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    Can trust game measure trust?
    GONG Zhe, TANG Yujie, LIU Chang
    Advances in Psychological Science    2021, 29 (1): 19-30.   DOI: 10.3724/SP.J.1042.2021.00019
    Abstract1462)   HTML72)    PDF (642KB)(2868)      

    Trust games were widely used as a classic paradigm of trust measurement. However, the accuracy of the results of the trust game had been questioned by scholars in the field all the time, making precise trust measurement an important topic for exploration. The controversy mainly includes the following two aspects. On the one hand, the appropriateness of the trust game paradigm has yet to be verified. The controversy over paradigm changes further reveals that social preferences and risk preferences might have an impact on the level of investment trust, thereby reducing the internal validity of the trust game. On the other hand, the correlation between the level of the investment trust in trust games and the trust measured by the survey is very low, which can be explained by differences in attitudes and behaviours, differences in measurement types, and the limitations of trust measured by the survey and trust game. Although trust game face with some controversy, in general, it is still a suitable method for trust measuring. Future research should focus on the following points: Verifying the scientificity of the changes in the paradigm of trust game; Clarifying the low correlation between trust game and trust measured by survey; Expanding the measurement dimensions of trust game; Improving the ecological validity of trust game.

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    Dropout in psychotherapy
    HE Jiao, BAI Baoyu, XIA Mian
    Advances in Psychological Science    2020, 28 (7): 1187-1198.   DOI: 10.3724/SP.J.1042.2020.01187
    Abstract1443)   HTML47)    PDF (639KB)(1579)      

    Dropout in psychotherapy refers to the phenomenon of the client discontinuing psychotherapy prior to recovering from the problems or distress that led him or her to seek help. Although researchers have come to a consensus as to the connotation of dropout, there are a variety of operational definitions of dropout, each of which has advantages and disadvantages. Dropout is a widespread problem in clinic practice. However, the dropout percentages, which are strongly influenced by operational definitions of dropout and types of study designs, vary widely across studies. There are limitations for the traditional static predictors of dropout, so researchers gradually place greater importance to the process-oriented predictors of dropout (e.g., therapeutic alliance), which provide a good deal of insight into dropout. In order to reduce dropout from therapy, researchers suggest clinicians offer proper pre-therapy preparation for clients, assess important variables throughout the course of therapy, and tailor strategies according to situation. Future research should improve the operational definitions of dropout and further research also should be conducted in natural treatment settings. At the same time, predictors should be explored thoroughly and more. And more attention should be paid to the effects of critical events outside therapy as well as the cultural background of clients.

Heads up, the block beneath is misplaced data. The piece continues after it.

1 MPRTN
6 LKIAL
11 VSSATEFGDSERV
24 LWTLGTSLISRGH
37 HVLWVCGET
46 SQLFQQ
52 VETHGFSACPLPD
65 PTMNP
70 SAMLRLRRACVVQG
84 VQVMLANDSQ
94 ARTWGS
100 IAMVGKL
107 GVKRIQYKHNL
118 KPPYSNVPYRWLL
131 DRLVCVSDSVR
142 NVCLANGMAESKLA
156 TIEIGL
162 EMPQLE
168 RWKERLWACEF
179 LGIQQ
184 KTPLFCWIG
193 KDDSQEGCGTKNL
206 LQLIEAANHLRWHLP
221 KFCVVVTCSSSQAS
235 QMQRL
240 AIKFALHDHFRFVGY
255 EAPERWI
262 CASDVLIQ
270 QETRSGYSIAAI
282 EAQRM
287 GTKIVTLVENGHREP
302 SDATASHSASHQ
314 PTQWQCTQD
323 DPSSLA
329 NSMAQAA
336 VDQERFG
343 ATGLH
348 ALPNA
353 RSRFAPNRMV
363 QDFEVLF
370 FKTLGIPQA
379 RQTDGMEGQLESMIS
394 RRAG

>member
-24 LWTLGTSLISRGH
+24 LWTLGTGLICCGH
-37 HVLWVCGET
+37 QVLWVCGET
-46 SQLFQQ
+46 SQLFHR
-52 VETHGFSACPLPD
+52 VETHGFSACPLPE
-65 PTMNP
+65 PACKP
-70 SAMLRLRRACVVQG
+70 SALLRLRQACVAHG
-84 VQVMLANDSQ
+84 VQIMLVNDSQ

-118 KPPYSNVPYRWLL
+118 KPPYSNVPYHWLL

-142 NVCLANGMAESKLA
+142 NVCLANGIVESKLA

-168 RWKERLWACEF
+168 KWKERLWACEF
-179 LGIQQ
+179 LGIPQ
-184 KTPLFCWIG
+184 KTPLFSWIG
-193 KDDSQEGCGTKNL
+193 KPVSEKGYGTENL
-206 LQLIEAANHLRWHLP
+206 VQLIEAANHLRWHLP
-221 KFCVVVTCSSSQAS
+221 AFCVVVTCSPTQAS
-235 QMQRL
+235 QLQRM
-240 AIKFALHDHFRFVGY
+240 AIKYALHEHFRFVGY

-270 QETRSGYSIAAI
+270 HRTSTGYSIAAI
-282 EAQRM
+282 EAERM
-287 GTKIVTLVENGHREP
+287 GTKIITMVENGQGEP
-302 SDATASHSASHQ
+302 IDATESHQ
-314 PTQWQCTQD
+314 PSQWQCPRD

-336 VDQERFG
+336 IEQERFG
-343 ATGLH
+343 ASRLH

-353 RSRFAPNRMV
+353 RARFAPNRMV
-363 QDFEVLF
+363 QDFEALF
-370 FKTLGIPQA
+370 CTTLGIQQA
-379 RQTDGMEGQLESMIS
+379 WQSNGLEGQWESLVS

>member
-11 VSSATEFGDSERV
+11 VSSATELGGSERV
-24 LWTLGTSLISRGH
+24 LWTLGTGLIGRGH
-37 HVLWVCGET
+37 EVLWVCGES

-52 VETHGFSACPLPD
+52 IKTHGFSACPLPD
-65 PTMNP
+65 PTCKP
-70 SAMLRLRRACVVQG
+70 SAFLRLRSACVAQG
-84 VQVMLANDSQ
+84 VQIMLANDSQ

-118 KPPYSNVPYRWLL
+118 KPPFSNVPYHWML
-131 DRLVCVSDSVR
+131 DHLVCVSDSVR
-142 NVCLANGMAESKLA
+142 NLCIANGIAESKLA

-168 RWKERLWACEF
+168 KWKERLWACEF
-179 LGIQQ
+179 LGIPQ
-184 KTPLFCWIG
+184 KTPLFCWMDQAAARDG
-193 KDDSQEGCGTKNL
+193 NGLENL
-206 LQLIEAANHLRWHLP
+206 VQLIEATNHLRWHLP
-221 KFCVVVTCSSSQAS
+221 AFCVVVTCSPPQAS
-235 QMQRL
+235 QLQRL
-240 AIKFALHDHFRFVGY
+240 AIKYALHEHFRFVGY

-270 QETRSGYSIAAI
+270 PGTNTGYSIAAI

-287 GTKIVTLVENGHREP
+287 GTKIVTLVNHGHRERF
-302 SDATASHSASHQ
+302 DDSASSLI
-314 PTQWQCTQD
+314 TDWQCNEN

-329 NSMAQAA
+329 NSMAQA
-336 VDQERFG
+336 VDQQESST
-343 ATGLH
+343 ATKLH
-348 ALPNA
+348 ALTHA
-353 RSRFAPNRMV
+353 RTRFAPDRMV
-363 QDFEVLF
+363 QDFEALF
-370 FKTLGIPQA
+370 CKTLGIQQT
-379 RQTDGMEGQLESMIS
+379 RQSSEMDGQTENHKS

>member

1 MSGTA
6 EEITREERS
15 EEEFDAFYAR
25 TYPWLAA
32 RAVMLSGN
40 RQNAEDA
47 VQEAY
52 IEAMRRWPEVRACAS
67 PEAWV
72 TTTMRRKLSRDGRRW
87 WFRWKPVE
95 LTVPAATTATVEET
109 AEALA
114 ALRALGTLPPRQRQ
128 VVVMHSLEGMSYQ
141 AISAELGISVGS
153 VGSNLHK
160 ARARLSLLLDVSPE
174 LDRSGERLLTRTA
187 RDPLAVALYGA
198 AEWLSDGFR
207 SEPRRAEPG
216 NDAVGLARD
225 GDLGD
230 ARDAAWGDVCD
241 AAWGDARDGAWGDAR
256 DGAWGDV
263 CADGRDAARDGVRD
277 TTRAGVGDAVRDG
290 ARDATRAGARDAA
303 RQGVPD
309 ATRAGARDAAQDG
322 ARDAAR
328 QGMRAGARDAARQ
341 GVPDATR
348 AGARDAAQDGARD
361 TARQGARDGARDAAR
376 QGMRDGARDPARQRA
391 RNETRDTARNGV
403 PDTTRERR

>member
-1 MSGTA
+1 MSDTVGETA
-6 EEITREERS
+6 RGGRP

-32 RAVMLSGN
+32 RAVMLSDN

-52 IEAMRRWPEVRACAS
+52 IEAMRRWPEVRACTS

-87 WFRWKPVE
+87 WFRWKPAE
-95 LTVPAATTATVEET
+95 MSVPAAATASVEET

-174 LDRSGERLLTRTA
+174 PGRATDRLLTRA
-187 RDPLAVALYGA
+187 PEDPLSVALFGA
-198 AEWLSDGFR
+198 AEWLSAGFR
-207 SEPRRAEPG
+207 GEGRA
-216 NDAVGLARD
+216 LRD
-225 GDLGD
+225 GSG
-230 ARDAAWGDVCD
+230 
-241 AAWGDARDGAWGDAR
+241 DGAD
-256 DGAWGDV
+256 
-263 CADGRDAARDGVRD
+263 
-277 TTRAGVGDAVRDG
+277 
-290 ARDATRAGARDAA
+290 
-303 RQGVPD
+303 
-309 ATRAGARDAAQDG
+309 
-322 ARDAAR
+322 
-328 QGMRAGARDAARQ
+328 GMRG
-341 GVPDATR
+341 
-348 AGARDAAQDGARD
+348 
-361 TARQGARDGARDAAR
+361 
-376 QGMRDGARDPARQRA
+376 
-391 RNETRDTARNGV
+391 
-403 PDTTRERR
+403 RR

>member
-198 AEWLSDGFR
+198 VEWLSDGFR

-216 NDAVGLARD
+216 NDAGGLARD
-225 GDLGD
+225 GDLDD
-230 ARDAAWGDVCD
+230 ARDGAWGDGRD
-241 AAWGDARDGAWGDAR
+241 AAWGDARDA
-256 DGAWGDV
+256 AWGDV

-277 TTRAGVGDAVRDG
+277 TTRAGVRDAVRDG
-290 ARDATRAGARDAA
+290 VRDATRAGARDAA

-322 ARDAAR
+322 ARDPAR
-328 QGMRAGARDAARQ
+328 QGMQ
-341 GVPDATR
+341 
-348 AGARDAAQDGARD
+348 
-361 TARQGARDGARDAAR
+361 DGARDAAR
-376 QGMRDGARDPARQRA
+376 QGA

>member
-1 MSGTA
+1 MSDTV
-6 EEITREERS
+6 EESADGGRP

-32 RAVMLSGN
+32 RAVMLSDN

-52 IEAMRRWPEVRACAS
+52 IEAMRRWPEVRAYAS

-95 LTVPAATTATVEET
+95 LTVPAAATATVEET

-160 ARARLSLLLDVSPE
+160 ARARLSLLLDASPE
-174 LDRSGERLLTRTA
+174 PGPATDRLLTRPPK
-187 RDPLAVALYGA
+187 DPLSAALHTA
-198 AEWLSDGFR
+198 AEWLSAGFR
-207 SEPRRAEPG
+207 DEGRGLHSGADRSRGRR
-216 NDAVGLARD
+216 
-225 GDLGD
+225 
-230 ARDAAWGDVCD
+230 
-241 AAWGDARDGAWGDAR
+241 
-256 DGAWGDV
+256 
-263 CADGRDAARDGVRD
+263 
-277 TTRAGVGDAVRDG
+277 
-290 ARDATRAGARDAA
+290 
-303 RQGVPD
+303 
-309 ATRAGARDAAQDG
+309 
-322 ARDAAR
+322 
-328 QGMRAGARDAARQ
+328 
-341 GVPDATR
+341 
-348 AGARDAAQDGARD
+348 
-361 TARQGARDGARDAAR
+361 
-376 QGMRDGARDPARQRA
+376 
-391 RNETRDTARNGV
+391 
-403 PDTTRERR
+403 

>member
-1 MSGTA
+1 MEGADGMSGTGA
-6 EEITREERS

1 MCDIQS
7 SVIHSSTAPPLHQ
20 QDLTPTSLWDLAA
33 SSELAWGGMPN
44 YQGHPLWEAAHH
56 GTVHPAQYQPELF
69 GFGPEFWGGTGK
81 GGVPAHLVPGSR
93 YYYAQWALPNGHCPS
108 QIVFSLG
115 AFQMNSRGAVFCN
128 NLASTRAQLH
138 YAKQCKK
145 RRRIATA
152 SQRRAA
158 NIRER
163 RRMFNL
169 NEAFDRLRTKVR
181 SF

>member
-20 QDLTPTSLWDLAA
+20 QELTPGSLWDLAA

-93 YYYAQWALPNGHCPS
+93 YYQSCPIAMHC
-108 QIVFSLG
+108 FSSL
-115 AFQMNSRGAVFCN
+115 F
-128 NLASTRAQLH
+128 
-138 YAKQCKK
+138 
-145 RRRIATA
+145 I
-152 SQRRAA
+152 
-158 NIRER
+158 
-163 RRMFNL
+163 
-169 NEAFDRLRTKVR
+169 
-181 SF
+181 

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    Concealed emotion analysis and recognition method
    WANG Su-Jing, ZOU Bochao, LIU Rui, LI Zhen, ZHAO Guozhen, LIU Ye, FU Xiaolan
    Advances in Psychological Science    2020, 28 (9): 1426-1436.   DOI: 10.3724/SP.J.1042.2020.01426
    Abstract1441)   HTML128)    PDF (705KB)(2617)      

    It is of great value to recognize concealed emotions for early warning of public security issues. Micro-expression is a vital channel to reveal concealed emotions. However, there are relatively few studies on concealed emotions, and micro-expressions are challenging to recognize because of their subtle magnitude and short duration. Existing Laboratory studies of micro-expression have few practical applications. Therefore, the perception and expression of concealed emotion should be systematically investigated by collecting micro-expression samples in an ecological situation, while synchronically collecting EEG signals for better labeling of micro-expressions. We spot and recognize concealed emotions mainly through micro-expressions, accompanied by face color analysis, gaze estimation, and contactless physiological signals measurement. Then, we verify and modify our system and method in two realistic public security related application scenarios: a Recognition Assistant System for the aggressive and suicidal behaviors of psychiatric patients and a Concealed Emotion Detection System for prisoners interview.

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    Motives of altruistic punishment
    CHEN Sijing, YANG Shasha
    Advances in Psychological Science    2020, 28 (11): 1901-1910.   DOI: 10.3724/SP.J.1042.2020.01901
    Abstract1435)   HTML107)    PDF (707KB)(2172)      

    The altruistic punishment is proposed as an important mechanism for the existence of social norms. The motives for punishing altruistically, however, are not entirely altruistic from the individual perspective. In addition to maintaining the principle of fairness, the pursuit of a good reputation, the aversion of potential losses, or the elimination of negative emotions also drive, to varying degrees, altruistic punishment. In addition, the sensitivity to the amount and form of sanction costs also shows that strategic motivations based on the cost-benefit principle play a significant role in driving altruistic punishment. Further exploration of the interaction between different motivations in the implementation of altruistic punishment is an important issue that deserves more attention in the future research.